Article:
The movie does not end the same as the novel, and Stephen King disregards it because of the fact; but we can tell that Kubrick wasn’t so much interested in story, but tension; because of the atmosphere, the scenery of the frozen wasteland, we are subjected to great shots of the wintery forests and the strange botany surrounding the Hotel, like a tall, symmetrical shrub that acts like a maze to be lost in.  The movie takes us through  a wild journey of terror and deceit, of visions, and paranoia; It is a true exploration of the human mind, though it doesn’t add much substance to the visions and suspense.

Review: Silent Running

Douglass Trumbull’s eco-heavy film, “Silent Running” has a lot of extravagant special-effects, excluding the circular super-imposed orange of the explosion (you know what I’m talking about), and a character actor that is pivotal to the movies success. The main character, Freeman Lowell, played by Bruce Dern, is a poignant and hippy character of the future: Bruce Dern’s performance is amazing, no hyperbole involved. At the beginning, the ship-mates argue against Lowell about the merits of the Forrest, and he always chimes back with a teary-eyed response, some irrefutable, “Isn’t it sad that a child won’t know the simple wonder of a leaf in the palm of their hand?”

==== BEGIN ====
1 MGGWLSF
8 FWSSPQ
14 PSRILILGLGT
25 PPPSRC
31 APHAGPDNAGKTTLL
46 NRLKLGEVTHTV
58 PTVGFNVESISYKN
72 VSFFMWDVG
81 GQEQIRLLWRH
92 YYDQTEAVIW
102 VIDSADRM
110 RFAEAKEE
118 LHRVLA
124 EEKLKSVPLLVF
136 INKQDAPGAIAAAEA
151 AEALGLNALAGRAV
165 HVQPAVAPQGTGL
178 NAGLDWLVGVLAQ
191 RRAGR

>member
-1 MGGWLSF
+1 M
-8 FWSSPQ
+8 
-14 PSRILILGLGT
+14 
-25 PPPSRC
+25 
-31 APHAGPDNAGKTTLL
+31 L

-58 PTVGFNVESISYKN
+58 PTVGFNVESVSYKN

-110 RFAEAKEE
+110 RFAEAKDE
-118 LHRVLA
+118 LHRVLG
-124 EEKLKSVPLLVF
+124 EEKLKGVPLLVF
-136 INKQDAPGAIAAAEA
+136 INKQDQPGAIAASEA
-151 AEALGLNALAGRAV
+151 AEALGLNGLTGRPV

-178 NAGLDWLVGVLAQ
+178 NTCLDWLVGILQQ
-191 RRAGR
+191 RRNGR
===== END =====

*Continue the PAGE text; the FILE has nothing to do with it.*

The feature-length story involves Lowell and his desire to save the last remaining forests that are stocked behind domed-glass in space. We must assume that earth cannot sustain an ecosystem any longer; how they survive without this is illogical, nonetheless does create an emotional story. At times, it does seem a little stretched out. It drags in the middle, as little happens except talking between the Androids and little conversation between the receiver and the boys back at home; once again illogical to be talking in real-time from such spatial-distance.